“Tarheel, may I ask you a question, are you justified in discrediting PP’s apology because he gave an explanation of why he enrolled the Muslim when the messenger asked him for an explanation? My contention this morning has nothing to do with your concerns over enrollment practices, intimidation or anything else other than the apology. What is it that motivates a person to discredit what seems to be a sincere apology? I believe, my brother, you are the one failing to see my point of view. I am sorry you are not able to see that as well.”

    I am not sure I’m discrediting his apology. I’ve said it was sincere and moving. I’ve accepted it. I only wish he had not went on to say…(in summation) “having said that …. I’m justified because I did because I did it with evangelistic motivation and I didn’t wanna stand before God having displeased Him.”

    That explanation implies that his obedience to this policy is displeasing to God and his disobedience to it pleased God. I disagree. Strongly. I am disagreeing with his explanation/justification – and that in my view that does impact, at least somewhat, the apology.

    Additionally, his apology did not include something I think it should have – namely a promise to not do it again – but in fact – since he cearly feels his disobedience honored God – there’s a good chance he’d do it again.

    Now people who object to his actions and desire they not be repeated are placed on the defensive.

  26. Tarheel says


    You quoted me above.

    “The apology was tremendously humble and gracious however he kept talking and I think that was the problem. It was by the end of his speech seeming, perhaps not his intent, but seeming to be an argument for the end justifying the means. If he had stopped talking before saying “all that being said – or having said that” or whatever his transition to justification was – it’d have been much better….IMO.”

    I stand by that quote 100%.


    Imagine a scenario where I slapped you in the face. Lots of people cam down on me for doing so. The pressure was mounting on me.

    Then this happened. I said;

    “Dean, I’m sorry I slapped you, I have caused you pain, I have caused your family pain….my family has been caused pain by this kerfuffe and for all that I’m deeply sorry. But, having said that you made me so mad, I just couldn’t help it.”

    Would you and others be justified in saying….. Hold the phone he should have stopped before the “but”?

      • Dean Stewart says

        Mark, first of all that comment is funny. I do not want to bring the subject of the apology back up, however, I do want to address Tarheel’s comment now that you have replied. I’m sure your comment was mostly in jest, yet, I have a comment or two for you to interact with if you will. Through the years I have seen you debate enough to know you would never allow someone to make such a flimsy comparison of two situations. First, I believe Tarheel has committed “begging the question” fallacy. Where is it written that an apology with an explanation is not a valid apology. That is a claim without support. It could very well be that as Tarheel explains his anger that I realize I indeed was wrong and apologize. Tarheel’s anger might be justified; his slapping in anger would not be. Secondly, in Tarheel’s scenario he does something that is never reasonable for a believer to do, in anger slap a person. It is unreasonable to attempt to explain slapping someone in anger. It is not unreasonable for an entity head from time to time to make a decision contrary to policy. It happens regularly. Finally, in Tarheel’s story no one asked for an explanation. The imaginary slapper apologized and then offered an explanation. PP was asked for an explanation and he did give one, however, he preceded the explanation with an apology. PP is guilty of doing what the messenger from GA asked.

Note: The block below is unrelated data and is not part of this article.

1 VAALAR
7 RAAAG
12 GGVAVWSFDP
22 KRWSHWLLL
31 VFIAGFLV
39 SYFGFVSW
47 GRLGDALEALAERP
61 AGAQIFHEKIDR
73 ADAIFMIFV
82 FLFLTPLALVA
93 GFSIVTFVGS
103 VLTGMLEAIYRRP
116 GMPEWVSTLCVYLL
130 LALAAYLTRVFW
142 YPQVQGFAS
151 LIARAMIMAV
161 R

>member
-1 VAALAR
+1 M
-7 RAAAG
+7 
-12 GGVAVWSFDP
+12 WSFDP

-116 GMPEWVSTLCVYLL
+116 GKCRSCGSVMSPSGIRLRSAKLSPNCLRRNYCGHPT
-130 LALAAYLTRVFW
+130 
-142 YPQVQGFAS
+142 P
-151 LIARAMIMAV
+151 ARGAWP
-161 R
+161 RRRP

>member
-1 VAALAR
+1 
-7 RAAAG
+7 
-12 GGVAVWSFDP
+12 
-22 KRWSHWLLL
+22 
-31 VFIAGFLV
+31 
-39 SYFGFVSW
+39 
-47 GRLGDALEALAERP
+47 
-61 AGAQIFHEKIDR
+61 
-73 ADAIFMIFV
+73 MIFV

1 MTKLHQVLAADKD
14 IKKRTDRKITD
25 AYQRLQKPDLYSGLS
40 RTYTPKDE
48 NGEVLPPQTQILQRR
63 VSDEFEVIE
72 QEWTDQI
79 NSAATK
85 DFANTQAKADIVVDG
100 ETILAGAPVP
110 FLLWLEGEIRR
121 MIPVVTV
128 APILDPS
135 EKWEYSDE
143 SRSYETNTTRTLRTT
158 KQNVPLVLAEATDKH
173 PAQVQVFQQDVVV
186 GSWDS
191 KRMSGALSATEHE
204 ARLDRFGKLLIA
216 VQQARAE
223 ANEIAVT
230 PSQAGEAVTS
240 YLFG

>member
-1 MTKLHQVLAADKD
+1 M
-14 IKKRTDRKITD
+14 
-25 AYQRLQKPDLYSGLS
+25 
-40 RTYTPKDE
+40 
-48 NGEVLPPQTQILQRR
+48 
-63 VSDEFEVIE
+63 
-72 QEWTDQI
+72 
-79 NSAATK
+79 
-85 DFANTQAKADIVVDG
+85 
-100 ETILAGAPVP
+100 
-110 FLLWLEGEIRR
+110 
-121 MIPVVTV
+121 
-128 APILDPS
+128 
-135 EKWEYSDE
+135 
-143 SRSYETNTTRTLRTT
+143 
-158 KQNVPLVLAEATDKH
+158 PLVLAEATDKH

• Tarheel says


          Lol….analogies always break down. But the point is apologies are somewhat cheapened when followed by attempts at justification.

          Apologies that say I’m sorry you were hurt, but I’m not wrong in what I did and I’d likely don’t again because my doing so pleases God – certainly are, or should be open to criticism.

          • Tarheel says

            I also think there’s a difference in explanation and justification.

            Guess we should have defined our terms earlier.

            His explanation was one thing but the entire second half if his speech was justification…making his case that what he did was somehow OK.

            I accept his apology, understand his explanation, but reject his justification.

        • says

          Dean, tough I’ve mostly agreed with Tarheel my comment was in jest. I was hurried and reading on my phone so I didn’t read the comment in question thoroughly. My apologies for misleading you or anyone else, but my comment served it’s purpose.

          I may consider your reply though I’m not sure my theological education is up for it. 😉

  27. dr. james willingham says